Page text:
Hard to believe, but it was still a one-possession game with just over eight minutes to play in the first half, but the Pacers embarked on a 15-1 run that culminated with a Danny Granger 3-pointer for a 38-24 lead with 5:06 to play in the second quarter. Boston got no closer than 15 in the second half while the lead ballooned as high as 27.
A CHANCE FOR BROOKS
MarShon Brooks, stuck in the land of DNPs lately, got 10 minutes of fourth-quarter playing time. He made one of his two attempts, scoring six points and grabbing five rebounds in a rare opportunity to state his case for playing time. He was Boston's only player not in the negative for plus-minus, but he wasn't in positive. He was even over his floor time.
The Pacers owned a 50-22 advantage in points in the paint and outrebounded Boston 53-41. Boston had no answers for Indiana's size and the Pacers just bullied Boston's undersized frontcourt early on. ... The Celtics shot 38.1 percent from the floor (32 of 84), but the Pacers finished at 49.4 percent (41 of 83). ... Keith Bogans was a healthy DNP.
WHAT IT MEANS
The Celtics (12-17) head into a five-day holiday break on a three-game losing streak. They knew Sunday's game in Indy would be tough, but that's only going to leave them kicking themselves about giving away big leads in recent losses to Detroit and Washington. Boston will take the next three days completely off before reconvening at practice the day after Christmas. The Celtics host the Cleveland Cavaliers next Saturday afternoon at TD Garden.
- HEADED HOME: Brad Stevens returns to his native Indianapolis for the first time as an NBA coach and while he's excited about seeing friends and family, many of whom will pack the arena, he joked, "If anybody has watched [the Pacers] play, you know I’m not really looking forward to the game." The guess here is that he's actually pretty enthused about going against the East-leading Pacers. He'd probably prefer his team be playing a little crisper, having let two winnable games slip away against other East playoff teams this week (Detroit, Washington). But the Pacers represent a measuring stick for where Boston needs to get to in the conference.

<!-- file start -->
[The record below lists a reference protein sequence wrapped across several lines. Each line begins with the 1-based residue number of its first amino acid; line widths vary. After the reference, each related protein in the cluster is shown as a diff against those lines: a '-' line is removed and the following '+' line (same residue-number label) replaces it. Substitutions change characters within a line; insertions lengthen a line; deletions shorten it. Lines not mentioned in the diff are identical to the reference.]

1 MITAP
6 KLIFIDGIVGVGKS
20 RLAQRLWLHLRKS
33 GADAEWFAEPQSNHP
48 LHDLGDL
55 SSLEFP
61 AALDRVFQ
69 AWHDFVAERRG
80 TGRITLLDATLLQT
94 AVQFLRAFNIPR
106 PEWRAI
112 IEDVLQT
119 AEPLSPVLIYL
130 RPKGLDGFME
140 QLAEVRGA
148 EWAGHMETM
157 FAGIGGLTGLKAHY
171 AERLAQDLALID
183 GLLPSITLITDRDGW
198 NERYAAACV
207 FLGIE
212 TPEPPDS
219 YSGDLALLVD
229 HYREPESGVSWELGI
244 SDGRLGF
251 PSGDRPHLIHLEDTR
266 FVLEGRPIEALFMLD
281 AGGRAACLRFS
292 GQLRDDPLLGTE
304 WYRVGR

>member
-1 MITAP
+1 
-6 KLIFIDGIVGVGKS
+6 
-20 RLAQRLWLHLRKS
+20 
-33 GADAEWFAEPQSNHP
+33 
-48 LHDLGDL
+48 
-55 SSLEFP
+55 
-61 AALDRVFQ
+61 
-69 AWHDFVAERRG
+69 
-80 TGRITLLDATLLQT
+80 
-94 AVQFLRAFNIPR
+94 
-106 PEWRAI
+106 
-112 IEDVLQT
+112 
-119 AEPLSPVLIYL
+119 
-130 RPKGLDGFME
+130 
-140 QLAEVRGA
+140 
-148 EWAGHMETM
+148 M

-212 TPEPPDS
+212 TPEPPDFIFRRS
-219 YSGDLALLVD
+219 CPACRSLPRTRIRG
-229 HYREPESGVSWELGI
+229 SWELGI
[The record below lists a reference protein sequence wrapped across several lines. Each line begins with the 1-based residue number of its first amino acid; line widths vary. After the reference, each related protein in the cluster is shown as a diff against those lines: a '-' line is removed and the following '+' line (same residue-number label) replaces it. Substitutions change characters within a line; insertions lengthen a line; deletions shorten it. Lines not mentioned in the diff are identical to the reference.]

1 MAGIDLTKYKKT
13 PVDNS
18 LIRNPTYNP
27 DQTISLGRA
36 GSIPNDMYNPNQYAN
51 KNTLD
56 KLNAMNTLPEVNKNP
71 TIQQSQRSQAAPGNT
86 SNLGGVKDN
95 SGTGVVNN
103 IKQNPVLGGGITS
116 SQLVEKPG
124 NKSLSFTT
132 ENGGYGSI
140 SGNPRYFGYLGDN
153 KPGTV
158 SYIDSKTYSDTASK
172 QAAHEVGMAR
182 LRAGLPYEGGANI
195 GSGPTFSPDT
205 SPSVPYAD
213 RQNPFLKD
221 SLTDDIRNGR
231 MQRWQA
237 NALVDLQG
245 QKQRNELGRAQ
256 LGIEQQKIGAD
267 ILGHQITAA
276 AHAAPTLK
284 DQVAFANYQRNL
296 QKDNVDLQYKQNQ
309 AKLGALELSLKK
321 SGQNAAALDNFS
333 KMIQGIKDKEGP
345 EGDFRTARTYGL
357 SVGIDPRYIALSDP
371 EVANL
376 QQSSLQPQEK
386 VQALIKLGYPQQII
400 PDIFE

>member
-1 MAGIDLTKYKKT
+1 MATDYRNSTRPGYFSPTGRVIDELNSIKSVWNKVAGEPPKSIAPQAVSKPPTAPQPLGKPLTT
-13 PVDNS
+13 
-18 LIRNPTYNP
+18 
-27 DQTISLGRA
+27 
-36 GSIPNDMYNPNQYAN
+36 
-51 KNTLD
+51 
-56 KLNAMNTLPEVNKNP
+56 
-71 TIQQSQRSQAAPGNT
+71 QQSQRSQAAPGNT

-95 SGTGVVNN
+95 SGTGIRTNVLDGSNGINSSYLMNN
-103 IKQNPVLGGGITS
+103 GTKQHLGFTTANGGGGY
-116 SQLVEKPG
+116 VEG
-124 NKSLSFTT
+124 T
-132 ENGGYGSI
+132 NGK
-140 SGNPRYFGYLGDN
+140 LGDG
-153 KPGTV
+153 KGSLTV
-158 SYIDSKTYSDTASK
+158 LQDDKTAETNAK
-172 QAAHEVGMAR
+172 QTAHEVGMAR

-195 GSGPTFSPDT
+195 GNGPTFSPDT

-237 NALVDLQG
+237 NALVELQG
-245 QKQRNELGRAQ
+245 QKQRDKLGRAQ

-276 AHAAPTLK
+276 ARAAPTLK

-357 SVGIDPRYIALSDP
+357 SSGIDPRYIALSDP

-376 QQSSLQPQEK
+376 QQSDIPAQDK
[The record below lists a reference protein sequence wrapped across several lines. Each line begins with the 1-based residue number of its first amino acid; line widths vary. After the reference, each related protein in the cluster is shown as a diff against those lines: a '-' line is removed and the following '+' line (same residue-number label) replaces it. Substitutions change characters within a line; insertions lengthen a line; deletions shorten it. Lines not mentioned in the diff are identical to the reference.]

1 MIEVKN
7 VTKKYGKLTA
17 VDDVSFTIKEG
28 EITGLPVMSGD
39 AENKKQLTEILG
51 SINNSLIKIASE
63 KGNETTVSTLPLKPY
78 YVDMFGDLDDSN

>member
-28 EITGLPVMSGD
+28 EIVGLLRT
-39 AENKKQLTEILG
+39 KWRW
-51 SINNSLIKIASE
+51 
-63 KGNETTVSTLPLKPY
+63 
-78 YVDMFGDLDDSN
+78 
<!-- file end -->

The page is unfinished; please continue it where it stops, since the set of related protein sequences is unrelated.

- RIGHT ROTATION: Stevens went 11-deep during Saturday's loss to Washington, but he did tighten the rotations a bit, leaning heavy on starters (particularly a hot-shooting Avery Bradley) in the second half when the Wizards rallied. Gerald Wallace topped the bench players while playing 17:36 and only two others reached double figures in minutes in Kris Humphries (16:14) and Phil Pressey (13:46). Stevens admitted its a balance and one that might return to a more normal look Sunday. "“I’ve always thought that you go with guys that are really playing well. Maybe I should’ve stuck with a couple of those [bench] guys a little bit longer. But that’s why I did it with Avery, and that cut into Courtney [Lee]’s opportunity in the second half. So I’m sure it’ll be back more traditional ways tomorrow, but you’re always looking for the game within the game to try to figure out how to win that single one.”
- PACING THE EAST: The Celtics know how tough it is to win in Indy. "It’s going to be a challenge for us," said Gerald Wallace. "We’re facing one of the best teams in the league on their home court. I think they’ve only lost, what, one game at home this year? It’s going to be a test for us to mentally stay together and execute our offense and kind of take them out of what they want to do. I think we did a great job of playing them here and it’s going to be even tougher on the road, but I think we can still gives ourselves a chance to win." The Pacers rank first in the league in defensive rating (94.2) and are solid on the glass (fourth in total rebound percentage). An inconsistent Boston offense can't get discouraged agains the best defense in the league and maximize each opportunity.
- WHAT ELSE?: Detroit is the only team to beat the Pacers at home this season (Indy won its first 11 at Bankers Life this season). ... Danny Granger made his season debut against Houston on Friday (missing 6-of-7 shots while putting up five points over 22 minutes). ... The Celtics have a five-day break after Sunday's game, the first three of which they'll take off completely from basketball activities as players scatter around the country for the holidays.
(Read full game preview)